Stocks discussed on the in-depth session of Jim Cramer's Mad Money TV Program, Monday May 9.
It is impossible to invest in stocks and never make a mistake. Cramer admitted on Monday that he got Motricity (MOTR) wrong when he got behind it as "the on ramp to the internet superhighway." Motricity provides feature phones with the capability of connecting to the internet. The IPO was very successful, and the stock saw a 76% gain before dropping into a funk from which it has been unable to emerge. The stock reported a one cent earnings beat, disappointing revenues and saw a 14% decline the next day. Recently, the stock crept up 5.7%, and Cramer would use any increase as a selling opportunity.
Motricity's management has backed off on its earlier guidance and has not met its targets. While Motricity handles 76% of feature phone traffic, the move towards smartphones has been so quick and so aggressive that Motricity may soon become obsolete. Although Motricity's management pledged to innovate as its market got smaller, the company has yet to produce a fresh idea. Motricity is a definite sell.
CEO Interview: Herbjorn Hansson, Nordic American Tanker (NAT)
In the oil tanker industry, it is not so much the supply and demand of oil that determines the success of these companies but the supply and demand for rigs. Even though Nordic American Tanker (NAT), the industry leader, has a pristine balance sheet, beat earnings by one cent and reported that bear spot rates are up 19%, the stock is just above its 52 week low. There are simply too many ships in the industry, and that is what is keeping NAT's stock down.
When asked how he was able to raise the dividend CEO Herbjorn Hansson replied, "the industry is in trouble and we wanted to put some 'cream on the cake.' We are the strongest shipper out there and we are in excellent shape." Hansson sees recovery in shipping much sooner than many analysts. When asked why he is buying up ships, the CEO replied that he is playing with an eye to the long-term. It is worthwhile to buy ships now that they are cheap and make money later when shipping turns around. When asked about piracy concerns, Hansson replied that every crew has armed guards, but that governments need to take more responsibility for security on the sea.
Cramer said NAT is the only tanker he recommends.
Cramer once again outlined his preferred ways to invest in gold. Bullion has the best value, but storage costs can be high. Gold Trust ETF (GLD) most closely follows actual gold price, Goldcorp (GG) is his favorite miner, but for investors who like more dramatic risk/reward than Goldcorp should consider Randgold (GOLD). This is a very speculative gold miner that extracts gold from Africa, and takes substantial risk in terms of security and cost to produce its gold. However, Randgold has seen some spectacular returns and is up 2,400% in the past ten years and has grown from a $150 million company to a $7 billion in the same amount of time. The stock is down 3.7% but Randgold expects to increase production by 70% this year and add five mines to its current list of two.
Civil unrest in the Ivory Coast caused a mine closing and affected earnings for Randgold last quarter. Even though the company is willing to spend extra money to extract gold from difficult to reach and risky places, the cost of production is $500 per ounce compared to gold's current price of $1,500. Bristow expects the gold bull market to last another 3.5 years. The company is transitioning one mine from an open pit to an underground structure. Underground mining is "a new game entirely," said Bristow, "but if you have the right people, you can do it."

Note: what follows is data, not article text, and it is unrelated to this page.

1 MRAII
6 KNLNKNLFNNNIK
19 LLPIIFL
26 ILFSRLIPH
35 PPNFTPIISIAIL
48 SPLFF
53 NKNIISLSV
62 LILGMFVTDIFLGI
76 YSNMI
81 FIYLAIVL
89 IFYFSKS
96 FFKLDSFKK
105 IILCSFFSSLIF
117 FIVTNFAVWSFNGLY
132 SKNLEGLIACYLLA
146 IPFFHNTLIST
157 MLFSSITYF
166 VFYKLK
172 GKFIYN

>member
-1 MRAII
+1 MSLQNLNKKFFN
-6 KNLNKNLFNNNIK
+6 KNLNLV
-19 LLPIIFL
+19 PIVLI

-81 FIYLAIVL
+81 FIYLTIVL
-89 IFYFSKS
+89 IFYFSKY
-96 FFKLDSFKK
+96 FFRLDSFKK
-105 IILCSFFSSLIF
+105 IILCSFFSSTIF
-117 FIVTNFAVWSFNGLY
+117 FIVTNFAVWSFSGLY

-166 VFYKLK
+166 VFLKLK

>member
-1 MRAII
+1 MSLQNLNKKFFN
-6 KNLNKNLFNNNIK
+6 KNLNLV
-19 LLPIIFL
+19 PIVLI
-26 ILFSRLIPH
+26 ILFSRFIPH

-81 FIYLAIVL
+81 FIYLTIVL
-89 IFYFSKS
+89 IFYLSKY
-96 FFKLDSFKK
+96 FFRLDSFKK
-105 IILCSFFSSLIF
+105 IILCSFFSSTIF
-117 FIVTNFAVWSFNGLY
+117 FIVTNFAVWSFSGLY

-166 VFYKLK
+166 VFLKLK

Energy has comprised a large portion of Randgold's costs, but Bristow says that its mine in Congo is expected to run almost entirely on hydroelectric power and the company is reducing power costs by 66%. He added that he expects Randgold to triple production by 2014. "A gold company doesn't have to be big, it has to be highly profitable," said Bristow.
Word on The Street is that stocks are cheap, but Cramer thinks we should "dissect the concept of cheapness." The most important thing to consider, he continued, is that cheapness is in the eye of the beholders, and there are only beholders whose opinions matter; hedge fund managers, who are interested in playing earnings momentum and potential acquirers who are looking for which companies to buy. No matter how inexpensive a stock seems, it can't go higher without a catalyst.
Banks and tech stocks seem cheap, but when you look at the limited upside, as the government continues to attack the financial sector and Apple taking market share from former giants, these sectors don't inspire buying.
Which stocks are cheap? The stocks with the strongest earnings. Even the mammoth runs by Netflix (NFLX) and Amazon (AMZN) do not make the stocks overvalued, since they can grow as far as the eye can see. Other stocks that may seem rich but are undervalued include: Caterpillar (CAT), Ross Stores (ROST), EOG Resources (EOG),
Cramer took some calls:
Devon (DVN) has overseas exposure and production growth.
Norfolk Southern (NSC) reported a great quarter and Cramer praised the company.
Wabco (WBC) probably has more upside, but no one ever got hurt taking a profit.
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